Just for the record, I don’t think it’s accurate to label Glenn Reynolds as a “right winger.” Instapundit holds many positions that would be placed on the extreme “left wing,” such as support for same sex marriage, cloning, etc. In fact he’s a pretty consistent libertarian, rightly or wrongly, and therefore difficult to place on the usual left-right spectrum.
Also, it’s conceivable that some straw man exists who believes that “campuses would be safer if every drunken frat boy carried a handgun…” but it’s less than fair to attribute that position to Reynolds.
Yes, and it’s too bad more Catholics didn’t stand up for their Jewish neighbors before and during World War II. And it *is* too bad — but I have a feeling that most people hold a more nuanced view of the lack of heroism displayed in that setting both by those with and those without institutional authority. And certainly, in my view, the nuanced view is the right starting point. The logic of Derbyshire’s proposition cab be twisted back around and aimed directly at many other acts and failures to act.
There really is no predicting how you might react — I once held back an escaped pit bull that was spoiling for a fight with another dog. It didn’t even occur to me until much, much later that I might have been putting myself in personal danger. I don’t consider that to be a display of heroism, just an example of how inexplicable our actions can be in split second crisis situations.
Philo says: “We can argue about the tact with which this question was raised, but simply branding those who did so as “sick” or “chickenhawks” smacks more of discomfort with discussion of the virtue of physical courage than of reasoned discourse about how we hope or expect individuals will react in times of crisis.”
I have no discomfort with extolling the virtues of physical courage.
I agree that courage is not equal to heroism, and I don’t believe I suggested otherwise. The bloggers I’m discussing were not calling for simple courage, but heroic courage. They wanted unarmed students to rush at a man carrying two handguns and shooting to kill. And they are criticizing students who failed to act accordingly.
As the facts come out, I am confident that there will be ample stories of heroic courage to tell. And celebrating those who responded heroically to the tragedy will be fine in my book. But the lack of heroic courage is not cowardice, so why attack those who ran?
To impugn the manliness of people who are, after all, kids, the day after they watched 30 of their classmates and teachers gunned down suggests to me someone with his own issues to work out about his manliness.
“Yes, and it’s too bad more Catholics didn’t stand up for their Jewish neighbors before and during World War II.”
But if no Catholics at all had stood up, what would be the consensus judgment of the Churchby outsiders? Pretty negative, I would expect.
Now, prudence is a virtue as well, but it won’t do to say that mere self-preservation serves as the last word in courage.
It is problematic to hear people of voting age described as children. I don’t think most people addressing them directly would address them thus.
I, also hope for additonal accounts of courage, but it’s not wrong to ask “did anyone try to stand up to him?” The error, mostly, then is concluding that the initial reports were dispositive of the question, not raising the question at all.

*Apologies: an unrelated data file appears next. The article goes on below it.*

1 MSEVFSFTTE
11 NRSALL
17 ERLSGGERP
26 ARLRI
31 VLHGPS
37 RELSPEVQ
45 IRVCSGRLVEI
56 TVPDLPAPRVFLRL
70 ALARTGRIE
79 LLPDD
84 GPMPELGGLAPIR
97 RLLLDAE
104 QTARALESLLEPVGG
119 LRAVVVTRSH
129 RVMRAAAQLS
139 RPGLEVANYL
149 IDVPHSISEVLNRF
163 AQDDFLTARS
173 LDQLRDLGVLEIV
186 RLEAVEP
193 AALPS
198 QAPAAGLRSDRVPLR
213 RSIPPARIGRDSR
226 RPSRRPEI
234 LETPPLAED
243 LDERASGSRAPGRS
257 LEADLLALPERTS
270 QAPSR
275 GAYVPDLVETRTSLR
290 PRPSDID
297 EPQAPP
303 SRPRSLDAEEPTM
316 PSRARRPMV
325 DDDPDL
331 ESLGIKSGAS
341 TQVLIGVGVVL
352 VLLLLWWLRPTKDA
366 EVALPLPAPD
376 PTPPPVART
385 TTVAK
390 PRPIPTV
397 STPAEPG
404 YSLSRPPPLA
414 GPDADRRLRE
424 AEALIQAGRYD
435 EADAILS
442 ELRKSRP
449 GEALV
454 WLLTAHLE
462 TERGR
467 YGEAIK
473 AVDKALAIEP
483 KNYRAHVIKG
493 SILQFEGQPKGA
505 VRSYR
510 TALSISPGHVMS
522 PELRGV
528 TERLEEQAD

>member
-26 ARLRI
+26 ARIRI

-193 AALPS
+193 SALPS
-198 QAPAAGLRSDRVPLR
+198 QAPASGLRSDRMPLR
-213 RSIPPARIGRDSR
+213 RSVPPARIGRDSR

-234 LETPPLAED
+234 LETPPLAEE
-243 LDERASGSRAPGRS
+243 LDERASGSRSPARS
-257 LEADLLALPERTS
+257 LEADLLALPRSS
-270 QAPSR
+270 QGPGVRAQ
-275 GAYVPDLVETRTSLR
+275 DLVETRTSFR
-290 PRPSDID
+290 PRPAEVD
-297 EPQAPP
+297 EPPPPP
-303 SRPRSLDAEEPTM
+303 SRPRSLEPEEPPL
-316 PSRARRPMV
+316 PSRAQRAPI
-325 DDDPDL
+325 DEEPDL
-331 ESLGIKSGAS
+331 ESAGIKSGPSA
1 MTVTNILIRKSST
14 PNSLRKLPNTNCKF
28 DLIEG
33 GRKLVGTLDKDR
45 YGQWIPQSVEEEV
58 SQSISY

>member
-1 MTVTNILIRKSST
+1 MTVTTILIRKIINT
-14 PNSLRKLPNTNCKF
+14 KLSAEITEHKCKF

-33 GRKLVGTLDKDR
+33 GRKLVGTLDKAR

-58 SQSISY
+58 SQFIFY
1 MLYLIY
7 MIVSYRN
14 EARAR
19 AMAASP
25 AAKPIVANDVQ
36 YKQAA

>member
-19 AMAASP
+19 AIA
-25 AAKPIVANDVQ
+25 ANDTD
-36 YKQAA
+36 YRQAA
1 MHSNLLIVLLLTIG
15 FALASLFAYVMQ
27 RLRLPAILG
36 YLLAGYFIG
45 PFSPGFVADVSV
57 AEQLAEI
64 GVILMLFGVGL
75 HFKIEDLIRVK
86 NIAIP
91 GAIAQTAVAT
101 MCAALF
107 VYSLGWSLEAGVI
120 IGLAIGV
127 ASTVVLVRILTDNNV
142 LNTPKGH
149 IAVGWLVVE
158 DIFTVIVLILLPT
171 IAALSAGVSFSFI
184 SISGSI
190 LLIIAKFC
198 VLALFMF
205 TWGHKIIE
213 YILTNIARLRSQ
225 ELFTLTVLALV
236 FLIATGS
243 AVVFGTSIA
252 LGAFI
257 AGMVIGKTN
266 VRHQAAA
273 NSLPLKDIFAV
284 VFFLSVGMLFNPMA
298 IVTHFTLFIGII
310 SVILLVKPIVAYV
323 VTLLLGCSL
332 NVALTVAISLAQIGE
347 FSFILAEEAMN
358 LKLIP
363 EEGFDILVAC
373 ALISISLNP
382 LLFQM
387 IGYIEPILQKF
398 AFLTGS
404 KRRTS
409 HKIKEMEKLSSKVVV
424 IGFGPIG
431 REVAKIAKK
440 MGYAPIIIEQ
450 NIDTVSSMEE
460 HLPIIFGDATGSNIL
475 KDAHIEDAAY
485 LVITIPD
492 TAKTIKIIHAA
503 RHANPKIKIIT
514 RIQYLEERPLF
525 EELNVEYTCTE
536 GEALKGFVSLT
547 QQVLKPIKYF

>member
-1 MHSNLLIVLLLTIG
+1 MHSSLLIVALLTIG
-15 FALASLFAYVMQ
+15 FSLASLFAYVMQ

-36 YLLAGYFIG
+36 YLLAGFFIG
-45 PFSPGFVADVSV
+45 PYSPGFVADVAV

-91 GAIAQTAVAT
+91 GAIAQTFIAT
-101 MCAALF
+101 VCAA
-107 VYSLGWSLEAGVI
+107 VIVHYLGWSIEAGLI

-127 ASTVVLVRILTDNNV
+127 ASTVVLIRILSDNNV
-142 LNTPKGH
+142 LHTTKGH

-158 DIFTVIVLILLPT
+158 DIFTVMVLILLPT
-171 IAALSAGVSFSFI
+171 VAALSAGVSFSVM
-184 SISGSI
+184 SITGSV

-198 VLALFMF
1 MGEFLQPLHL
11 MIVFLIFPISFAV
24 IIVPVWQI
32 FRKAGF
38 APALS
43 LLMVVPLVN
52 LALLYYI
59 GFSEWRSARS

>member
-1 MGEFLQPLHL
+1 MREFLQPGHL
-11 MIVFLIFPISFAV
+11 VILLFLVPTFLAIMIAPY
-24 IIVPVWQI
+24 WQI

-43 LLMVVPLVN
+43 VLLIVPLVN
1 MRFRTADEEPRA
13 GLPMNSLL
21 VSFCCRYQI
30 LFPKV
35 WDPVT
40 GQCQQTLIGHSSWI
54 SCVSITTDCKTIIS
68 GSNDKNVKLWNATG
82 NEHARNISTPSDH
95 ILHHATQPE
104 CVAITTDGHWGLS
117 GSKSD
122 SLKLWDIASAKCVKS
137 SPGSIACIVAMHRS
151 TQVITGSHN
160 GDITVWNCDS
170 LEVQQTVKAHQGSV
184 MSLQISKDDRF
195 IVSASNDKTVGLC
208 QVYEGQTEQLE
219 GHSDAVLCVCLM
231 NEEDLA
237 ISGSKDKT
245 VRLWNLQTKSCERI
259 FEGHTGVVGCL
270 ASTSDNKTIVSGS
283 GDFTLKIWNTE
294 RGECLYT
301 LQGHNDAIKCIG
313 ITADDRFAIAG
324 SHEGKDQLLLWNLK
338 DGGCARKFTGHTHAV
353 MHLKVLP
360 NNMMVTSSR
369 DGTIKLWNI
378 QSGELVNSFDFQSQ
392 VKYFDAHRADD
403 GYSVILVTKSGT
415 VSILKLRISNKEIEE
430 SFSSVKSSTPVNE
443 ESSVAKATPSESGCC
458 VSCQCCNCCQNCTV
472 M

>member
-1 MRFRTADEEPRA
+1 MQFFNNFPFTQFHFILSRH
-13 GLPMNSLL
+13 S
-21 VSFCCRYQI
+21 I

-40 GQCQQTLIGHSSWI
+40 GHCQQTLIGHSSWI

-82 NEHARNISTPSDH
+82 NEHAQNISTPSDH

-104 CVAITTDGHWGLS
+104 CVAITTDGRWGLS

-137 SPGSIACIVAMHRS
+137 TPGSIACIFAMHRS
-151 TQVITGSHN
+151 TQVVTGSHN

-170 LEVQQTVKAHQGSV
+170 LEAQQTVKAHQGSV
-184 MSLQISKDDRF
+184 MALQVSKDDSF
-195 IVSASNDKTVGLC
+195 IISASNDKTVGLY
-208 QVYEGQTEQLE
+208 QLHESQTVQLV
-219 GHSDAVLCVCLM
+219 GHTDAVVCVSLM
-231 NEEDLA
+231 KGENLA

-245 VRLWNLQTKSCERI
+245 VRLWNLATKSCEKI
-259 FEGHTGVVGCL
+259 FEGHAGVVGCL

I don’t think bad timing is by itself evidence of mental disorder. It’s ironic that this thread is running simultaneously with one on civility in public discourse, since the critics here accuse others of impolite discourse by calling them names or pathologising their thinking.
Well, philo.junius, I don’t know what the “consensus judgment of the Church by outsiders” is but there is a certainly a significant number of “outsiders” as well as more than a few “insiders” whose view of the Church on this score is already pretty negative. In some cases, the view appears to be (to me) at least as unnuanced as the view expressed by Derbyshire and his echos, as in, Catholics as a group were “willing executioners.” My only point is that if you find that view to be offensive or even just inaccurate, I would tread very softly before flunking VT students (or just about anyone else, for that matter) for failing to engage in grand acts of heroism at the expense of personal well-being.
“My only point is that if you find that view to be offensive or even just inaccurate, I would tread very softly before flunking VT students (or just about anyone else, for that matter) for failing to engage in grand acts of heroism at the expense of personal well-being.”
” We cannot know how many Christians in countries occupied or ruled by the Nazi powers or their allies were horrified at the disappearance of their Jewish neighbours and yet were not strong enough to raise their voices in protest. For Christians, this heavy burden of conscience of their brothers and sisters during the Second World War must be a call to penitence.”
Sounds like the Church as a whole is willing to take its lumps for the shortcomings of its members; why aren’t we?
Who exactly is “we” in this equation? “We” is not VT students. “We” wasn’t even there. “We” is criticizing others for failing to do things that “we” so far as “I” know has never been asked to or even considered doing “ourselves.” And the Church’s apology, of course, did not exactly come one day after the end of the war . . . or without a fair amount of outside pressure, and was criticized by many of the hierarchy one of whom might even be the current occupant of St. Peter’s chair.
Whatever happened to “women and children first” i think is what Derbyshire is getting at. Not everyone died. Lots of men jumped out of windows while women were getting shot in the mouth and the stomach. That is a brutal way of putting it and maybe now was not the time (like all those now yammering for gun control), but it is an interesting question to be raised some time. I have to think that some of those men considered doing something, maybe some of them did and died. Others may be haunted for the rest of their lives about the opening they had to rush the guy and decided no.
“Who exactly is “we” in this equation? “We” is not VT students. “We” wasn’t even there. “We” is criticizing others for failing to do things that “we” so far as “I” know has never been asked to or even considered doing “ourselves.” ”